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P.D. Soros Fellowship for New Americans

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Zihao Jiang, 2016

Pronunciation: Z-How

PhD, Stanford University

Zihao Jiang is an immigrant from China

Fellowship awarded to support work towards a PhD in Physics at Stanford University

Zihao was born and raised in Shaoxing, China, a city on the Southeastern coast of China where his father found work as an engineer following the Cultural Revolution. On trips back to Zihao’s father’s hometown, Zihao and his father would visit the small schoolhouse atop a mountain where his father spent the duration of the Cultural Revolution living in poverty and teaching. At a time when intellectuals were at the bottom of the social hierarchy in China, Zihao’s father quietly filled his hours learning---waiting for the doors to a higher education to open. When it came time for Zihao to go to college, there was nothing that brought his father more pride than to see him head off to the United States to pursue a liberal arts education.

On his own for the first time, Zihao moved to Illinois at the age of 19 to attend the University of Chicago where he immersed himself in everything from Greek literature to computer science. Zihao pursued his fascination with physics and joined several laboratories as an undergraduate. His outstanding research earned him several publications in addition to the John Haeseler Lewis Prize and a Grainger Foundation Fellowship, both of which were reserved for the university’s best physics student.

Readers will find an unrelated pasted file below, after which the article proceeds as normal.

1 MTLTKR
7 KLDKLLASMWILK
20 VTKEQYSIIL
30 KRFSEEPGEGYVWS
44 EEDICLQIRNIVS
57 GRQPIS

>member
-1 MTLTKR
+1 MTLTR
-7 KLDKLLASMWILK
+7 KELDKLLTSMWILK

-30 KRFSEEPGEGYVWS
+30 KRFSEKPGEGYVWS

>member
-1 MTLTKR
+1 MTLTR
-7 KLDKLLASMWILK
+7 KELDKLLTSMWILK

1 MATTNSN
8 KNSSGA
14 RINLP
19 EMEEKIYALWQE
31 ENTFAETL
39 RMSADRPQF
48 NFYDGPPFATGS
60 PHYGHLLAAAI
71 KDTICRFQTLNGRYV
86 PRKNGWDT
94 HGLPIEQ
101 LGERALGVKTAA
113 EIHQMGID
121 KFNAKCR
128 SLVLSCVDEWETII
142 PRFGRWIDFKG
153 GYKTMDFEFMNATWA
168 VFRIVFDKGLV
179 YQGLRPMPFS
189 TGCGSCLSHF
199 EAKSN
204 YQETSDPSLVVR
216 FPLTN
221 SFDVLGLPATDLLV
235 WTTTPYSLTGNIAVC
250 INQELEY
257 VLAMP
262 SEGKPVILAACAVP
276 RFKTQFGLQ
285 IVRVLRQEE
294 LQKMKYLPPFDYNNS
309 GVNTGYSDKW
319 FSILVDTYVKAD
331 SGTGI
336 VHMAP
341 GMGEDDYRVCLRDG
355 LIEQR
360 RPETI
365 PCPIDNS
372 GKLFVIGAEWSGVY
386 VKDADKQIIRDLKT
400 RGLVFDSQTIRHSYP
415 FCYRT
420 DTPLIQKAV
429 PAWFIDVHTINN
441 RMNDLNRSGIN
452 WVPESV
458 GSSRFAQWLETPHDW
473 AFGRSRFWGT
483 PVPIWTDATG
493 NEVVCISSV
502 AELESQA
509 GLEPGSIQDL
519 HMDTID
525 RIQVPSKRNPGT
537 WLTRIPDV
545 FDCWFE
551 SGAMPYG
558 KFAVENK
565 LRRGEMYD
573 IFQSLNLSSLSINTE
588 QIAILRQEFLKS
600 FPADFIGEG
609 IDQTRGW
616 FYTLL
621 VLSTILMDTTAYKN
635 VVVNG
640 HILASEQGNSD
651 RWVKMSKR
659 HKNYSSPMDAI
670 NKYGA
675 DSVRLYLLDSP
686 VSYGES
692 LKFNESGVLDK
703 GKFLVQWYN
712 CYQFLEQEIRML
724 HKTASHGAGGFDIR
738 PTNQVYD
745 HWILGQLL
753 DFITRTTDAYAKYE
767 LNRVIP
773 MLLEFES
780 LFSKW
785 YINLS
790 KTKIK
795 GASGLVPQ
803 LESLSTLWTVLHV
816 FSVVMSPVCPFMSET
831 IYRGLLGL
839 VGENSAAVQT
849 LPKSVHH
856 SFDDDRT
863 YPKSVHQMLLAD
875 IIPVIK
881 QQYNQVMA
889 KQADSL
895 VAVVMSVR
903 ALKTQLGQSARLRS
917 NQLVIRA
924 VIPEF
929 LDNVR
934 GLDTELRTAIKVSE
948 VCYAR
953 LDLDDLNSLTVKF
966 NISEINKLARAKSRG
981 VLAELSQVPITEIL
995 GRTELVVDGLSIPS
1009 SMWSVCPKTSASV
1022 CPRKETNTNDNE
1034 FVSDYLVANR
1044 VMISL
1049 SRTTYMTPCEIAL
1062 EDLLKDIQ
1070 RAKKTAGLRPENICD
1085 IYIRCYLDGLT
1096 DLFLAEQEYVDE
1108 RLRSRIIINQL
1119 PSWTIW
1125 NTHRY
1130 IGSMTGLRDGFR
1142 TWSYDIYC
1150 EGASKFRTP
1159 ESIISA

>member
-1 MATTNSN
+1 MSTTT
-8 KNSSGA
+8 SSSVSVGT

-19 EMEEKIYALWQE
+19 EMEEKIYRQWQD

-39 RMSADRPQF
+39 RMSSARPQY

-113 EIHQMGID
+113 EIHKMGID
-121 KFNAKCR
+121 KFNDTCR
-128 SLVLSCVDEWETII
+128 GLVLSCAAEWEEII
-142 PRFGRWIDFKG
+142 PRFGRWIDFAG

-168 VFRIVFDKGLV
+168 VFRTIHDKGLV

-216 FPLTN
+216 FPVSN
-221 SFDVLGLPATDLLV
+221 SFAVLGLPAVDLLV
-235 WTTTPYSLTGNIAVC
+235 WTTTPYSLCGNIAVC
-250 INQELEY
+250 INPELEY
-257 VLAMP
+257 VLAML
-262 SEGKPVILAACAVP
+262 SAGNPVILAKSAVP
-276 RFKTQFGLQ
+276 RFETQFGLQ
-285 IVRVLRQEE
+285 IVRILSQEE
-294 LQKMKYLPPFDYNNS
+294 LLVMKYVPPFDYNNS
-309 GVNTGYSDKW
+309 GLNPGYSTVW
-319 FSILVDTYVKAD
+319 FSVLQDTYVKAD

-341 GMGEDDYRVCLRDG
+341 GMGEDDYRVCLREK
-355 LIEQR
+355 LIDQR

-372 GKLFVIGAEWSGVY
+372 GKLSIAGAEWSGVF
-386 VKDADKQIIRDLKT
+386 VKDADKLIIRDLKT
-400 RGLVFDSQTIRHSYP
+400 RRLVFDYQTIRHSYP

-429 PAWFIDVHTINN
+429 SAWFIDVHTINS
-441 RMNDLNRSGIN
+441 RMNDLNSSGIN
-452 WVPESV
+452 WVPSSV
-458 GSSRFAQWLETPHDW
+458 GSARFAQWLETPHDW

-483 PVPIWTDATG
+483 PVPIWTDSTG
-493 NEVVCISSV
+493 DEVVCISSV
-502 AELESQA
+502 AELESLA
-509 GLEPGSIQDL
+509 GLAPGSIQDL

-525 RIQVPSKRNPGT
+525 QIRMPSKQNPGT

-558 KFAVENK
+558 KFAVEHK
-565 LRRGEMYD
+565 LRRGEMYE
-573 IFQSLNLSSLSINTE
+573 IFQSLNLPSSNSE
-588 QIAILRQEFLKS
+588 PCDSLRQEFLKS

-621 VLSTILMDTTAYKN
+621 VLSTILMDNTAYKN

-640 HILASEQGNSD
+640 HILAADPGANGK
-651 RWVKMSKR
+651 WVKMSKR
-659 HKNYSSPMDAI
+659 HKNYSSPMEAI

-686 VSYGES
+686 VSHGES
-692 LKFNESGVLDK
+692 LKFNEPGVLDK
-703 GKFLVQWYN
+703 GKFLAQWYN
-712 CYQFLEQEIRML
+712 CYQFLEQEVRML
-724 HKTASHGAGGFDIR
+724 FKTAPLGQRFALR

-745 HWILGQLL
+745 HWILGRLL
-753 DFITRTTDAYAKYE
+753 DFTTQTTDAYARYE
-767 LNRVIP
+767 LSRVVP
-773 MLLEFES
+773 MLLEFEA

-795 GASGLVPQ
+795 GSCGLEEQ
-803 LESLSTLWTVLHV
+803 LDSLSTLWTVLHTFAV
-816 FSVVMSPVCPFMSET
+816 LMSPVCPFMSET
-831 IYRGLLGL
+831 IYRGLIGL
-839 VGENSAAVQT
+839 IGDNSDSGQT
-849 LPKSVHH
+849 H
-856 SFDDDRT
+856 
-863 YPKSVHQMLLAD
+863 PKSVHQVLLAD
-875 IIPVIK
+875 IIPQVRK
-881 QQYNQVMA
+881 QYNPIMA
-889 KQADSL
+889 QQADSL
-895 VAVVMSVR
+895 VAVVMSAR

Zihao leapt at an opportunity to participate in the ATLAS experiments, one of the two major experiments at the Large Hadron Collider in CERN, Switzerland, where Zihao currently lives and works. As a second-year physics PhD student at Stanford, Zihao operates the ATLAS detector as well as mines and studies the massive amounts of physics data that the Collider is producing. Zihao is deeply excited by the subject of particle physics and has devoted himself to answering the fundamental question: What is the world is made of?

Education
  • PhD Physics | Stanford University In Progress
  • BA Physics, Mathematics | University of Chicago 2014
Awards
  • NSF Graduate Research Fellowship
Publications
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